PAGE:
I believe the conspiracy theorists on this one, and that’s very sad in light of the documentary. The topic covered is compelling, but the filmmaking is sloppy and does a great disservice to the theories being put forth. Let’s have our main reporter sit down and talk metallurgy and radar screens with two medical doctors, that makes perfect sense. Better yet, why don’t we wait until the final couple of minutes to introduce the idea that there were actually three missiles, and not just one. Facts are damning, and Kristina Borjesson doesn’t seem to understand that. She spends most of her film damning the official TWA investigation with facts. That’s when the film is at its best. At one point the film attempts to take apart an NBC news report, decrying how manipulative it is. The film ends with two of the interviewees and the main reporter walking amid the TWA memorial. That bit of manipulation is especially galling in light of the films previously harsh view of manipulation. It’s disappointing when shoddy filmmaking lets down a great subject.
P2 (2007, Franck Khalfoun, United States Of America) **1/2
As an example of impressive cleavage, very few film can top P2 and the chest of Rachel Nichols. Unfortunately that’s not enough to make a great film, and P2 comes up short in most other categories. It tries at first, with a pretty good premise and great usage of a locale. I was especially impressed with the elevator water scene as a way of using setting to great effect. I was also impressed with the performances of Wes Bentley and Miss Nichols, both of whom were pretty great in roles I feel they made as much out of as they could. As it progresses the novelty of the premise, and setting, wears off and the cliches start to roll into the garage in bucket loads. By the time the dog gets it I had checked out, because when your end solution is to always go for the cheap and easy, what’s the point?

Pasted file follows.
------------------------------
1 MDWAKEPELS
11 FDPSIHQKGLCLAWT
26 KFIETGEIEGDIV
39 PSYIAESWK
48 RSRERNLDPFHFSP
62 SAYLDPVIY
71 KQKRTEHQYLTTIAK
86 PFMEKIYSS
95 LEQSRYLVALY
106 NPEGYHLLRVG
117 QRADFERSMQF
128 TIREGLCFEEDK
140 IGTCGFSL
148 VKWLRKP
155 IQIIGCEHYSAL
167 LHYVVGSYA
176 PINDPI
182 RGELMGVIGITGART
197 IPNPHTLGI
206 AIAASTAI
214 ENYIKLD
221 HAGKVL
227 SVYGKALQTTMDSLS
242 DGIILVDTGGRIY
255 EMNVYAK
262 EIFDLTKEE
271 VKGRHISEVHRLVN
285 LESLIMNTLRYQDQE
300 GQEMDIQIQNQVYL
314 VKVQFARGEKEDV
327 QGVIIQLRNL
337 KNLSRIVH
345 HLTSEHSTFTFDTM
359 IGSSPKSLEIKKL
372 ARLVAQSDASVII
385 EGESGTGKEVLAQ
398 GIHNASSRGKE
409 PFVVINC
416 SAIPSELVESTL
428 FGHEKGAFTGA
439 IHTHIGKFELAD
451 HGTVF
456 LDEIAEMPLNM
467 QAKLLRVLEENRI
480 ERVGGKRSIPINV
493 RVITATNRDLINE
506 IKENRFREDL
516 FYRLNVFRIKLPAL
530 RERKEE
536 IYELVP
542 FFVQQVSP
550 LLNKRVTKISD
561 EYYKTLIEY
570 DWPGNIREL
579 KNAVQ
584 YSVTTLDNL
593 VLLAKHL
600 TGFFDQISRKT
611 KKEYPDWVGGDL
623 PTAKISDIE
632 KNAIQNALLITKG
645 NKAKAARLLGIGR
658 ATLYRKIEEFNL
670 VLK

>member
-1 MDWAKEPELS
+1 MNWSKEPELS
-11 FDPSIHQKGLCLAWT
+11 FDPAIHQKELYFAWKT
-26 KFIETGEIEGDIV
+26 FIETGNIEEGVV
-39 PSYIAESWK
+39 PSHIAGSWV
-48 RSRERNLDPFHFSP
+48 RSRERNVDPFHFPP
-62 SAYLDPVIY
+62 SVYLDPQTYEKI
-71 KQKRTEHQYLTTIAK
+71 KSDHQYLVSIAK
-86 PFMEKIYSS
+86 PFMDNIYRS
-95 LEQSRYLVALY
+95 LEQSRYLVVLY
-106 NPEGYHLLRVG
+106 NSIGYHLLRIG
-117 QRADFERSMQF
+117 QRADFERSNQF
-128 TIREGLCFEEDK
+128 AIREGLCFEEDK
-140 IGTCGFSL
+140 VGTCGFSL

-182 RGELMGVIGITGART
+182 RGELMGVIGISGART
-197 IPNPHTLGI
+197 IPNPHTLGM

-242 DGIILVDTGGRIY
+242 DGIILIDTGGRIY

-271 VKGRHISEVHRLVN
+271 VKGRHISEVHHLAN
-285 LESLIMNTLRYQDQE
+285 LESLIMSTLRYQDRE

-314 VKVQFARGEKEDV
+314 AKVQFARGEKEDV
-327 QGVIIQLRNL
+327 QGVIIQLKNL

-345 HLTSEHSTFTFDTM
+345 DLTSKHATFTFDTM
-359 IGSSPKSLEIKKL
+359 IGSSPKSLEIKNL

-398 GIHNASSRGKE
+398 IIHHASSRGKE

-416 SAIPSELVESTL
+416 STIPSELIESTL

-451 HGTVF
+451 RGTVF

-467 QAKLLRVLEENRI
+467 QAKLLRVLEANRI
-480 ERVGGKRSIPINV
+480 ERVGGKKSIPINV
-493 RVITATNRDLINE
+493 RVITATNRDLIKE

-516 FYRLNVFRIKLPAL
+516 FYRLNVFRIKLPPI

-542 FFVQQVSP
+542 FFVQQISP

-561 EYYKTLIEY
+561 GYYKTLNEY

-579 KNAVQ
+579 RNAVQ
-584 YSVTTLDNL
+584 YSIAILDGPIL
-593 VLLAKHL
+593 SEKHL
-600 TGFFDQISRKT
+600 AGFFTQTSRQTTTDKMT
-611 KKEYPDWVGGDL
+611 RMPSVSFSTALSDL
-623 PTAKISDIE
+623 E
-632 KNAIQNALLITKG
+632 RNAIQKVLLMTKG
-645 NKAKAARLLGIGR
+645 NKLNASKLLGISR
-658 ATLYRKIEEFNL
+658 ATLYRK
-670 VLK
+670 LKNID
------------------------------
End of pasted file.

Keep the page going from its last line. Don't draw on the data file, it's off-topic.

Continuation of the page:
WarGames (1983, John Badham, United States Of America) ***
A decent theme and a fun adventure give way to a lot of silliness. The silliness isn’t all bad, it just that as the film nears a close the silliness takes over so much that it’s overbearing. Before that there is the decent theme, a kind of truth that I think just about anyone can get behind. There’s also the fun had with the very early idea of computer hacking and the natural charm of Matthew Broderick. The film as whole isn’t as great as I had remembered, but it’s still darn good.
What Maisie Knew (2012, Scott McGehee & David Siegel, United States Of America) ***
A strong titular lead performance is almost wrecked by the insistence of the film to make the child too damn precocious. The actress, Onata Aprile, plays Maisie as plan as could be, but the directors film her in far too cutesy of a way. All in all What Maisie Knew is a strong film, but it too often relents to its lesser desires. Well formed drama gives way to misery porn, as the terrible acts of child abuse pile up I couldn’t help but wonder when the film was going to move away from the misery. It finally does, and it offers a very movie ending, one that is in no way realistic but oddly satisfying. In a nutshell that’s What Maisie Knew, a movie that is unrealistic at times, but ultimately satisfying.
A pair of very strong 2013 releases were tops this week. Of those two films the stark science fiction of Europa Report won me over more and that’s why it takes home movie of the week honors. Until next week, watch more movies!